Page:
8. 8. Robert Kelley’s Theory of Followership RovingAssistant.Com
    9. 9. What Do Leaders Do? • The Task-Relationship Model is a descriptive model of leadership which maintains that most leadership behaviors can be classified in two basic clusters, performance maintenance or relationship maintenance. • Different situations require different skills of leaders, but researchers have identified these two dimensions of leadership in study after study of what leaders actually do when they are in groups. RovingAssistant.Com
    10. 10. Task-Relationship Leadership Model Task Leadership Relationship Leadership • focuses on the group’s work and its goals. promoting task completion; regulating behavior, monitoring communication, and reducing goal ambiguity • focuses on the interpersonal relations within the group. maintaining and enhancing positive interpersonal relations in the group; friendliness, mutual trust, openness, recognizing performance The Ohio State University Leadership Studies RovingAssistant.Com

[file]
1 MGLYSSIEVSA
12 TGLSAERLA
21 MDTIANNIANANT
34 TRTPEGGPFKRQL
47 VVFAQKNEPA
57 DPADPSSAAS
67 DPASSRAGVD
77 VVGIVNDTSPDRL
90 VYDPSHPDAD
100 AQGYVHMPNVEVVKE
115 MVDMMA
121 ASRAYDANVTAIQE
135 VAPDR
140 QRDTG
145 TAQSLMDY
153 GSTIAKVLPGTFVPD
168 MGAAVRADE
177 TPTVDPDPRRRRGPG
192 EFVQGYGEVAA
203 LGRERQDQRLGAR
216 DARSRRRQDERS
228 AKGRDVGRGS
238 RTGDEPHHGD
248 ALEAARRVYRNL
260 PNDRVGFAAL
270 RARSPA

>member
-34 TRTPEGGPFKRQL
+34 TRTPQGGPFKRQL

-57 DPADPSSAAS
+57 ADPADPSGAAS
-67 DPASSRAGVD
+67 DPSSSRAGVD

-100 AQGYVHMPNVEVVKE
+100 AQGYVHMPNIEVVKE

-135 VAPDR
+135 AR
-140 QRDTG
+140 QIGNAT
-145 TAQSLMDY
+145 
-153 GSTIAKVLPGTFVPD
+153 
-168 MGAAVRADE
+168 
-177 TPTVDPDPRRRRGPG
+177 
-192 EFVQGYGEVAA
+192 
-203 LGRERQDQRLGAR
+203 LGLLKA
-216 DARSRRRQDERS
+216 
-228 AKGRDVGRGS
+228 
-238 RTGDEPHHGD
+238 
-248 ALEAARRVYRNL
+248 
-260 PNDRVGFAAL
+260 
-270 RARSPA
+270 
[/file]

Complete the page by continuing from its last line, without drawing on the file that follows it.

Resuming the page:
11. 11. Leadership Theories • Implicit Leadership Theory Implicit leadership theory (ILT) by Robert Lord • Social Identity Theory by Michael Hogg • Social Role Theory by Alice Eagly • Terror Management Theory by several theorists including Sigmund Freud • Evolutionary Theory by several theorists RovingAssistant.Com
    12. 12. Leadership Substitutes • maintains that substitutes for leadership sometimes ―negate the leader’s ability to either improve or impair subordinate satisfaction and performance‖ (Kerr & Jermier, 1978, p. 377). RovingAssistant.Com
    13. 13. Who Will Lead? (1/3) • The individual who emerges as the group’s leader is often the one who is the most conscientious, experienced, socially intelligent, flexible, and capable. But not always, for some groups let themselves be led by people who are outgoing, talkative, older and male. RovingAssistant.Com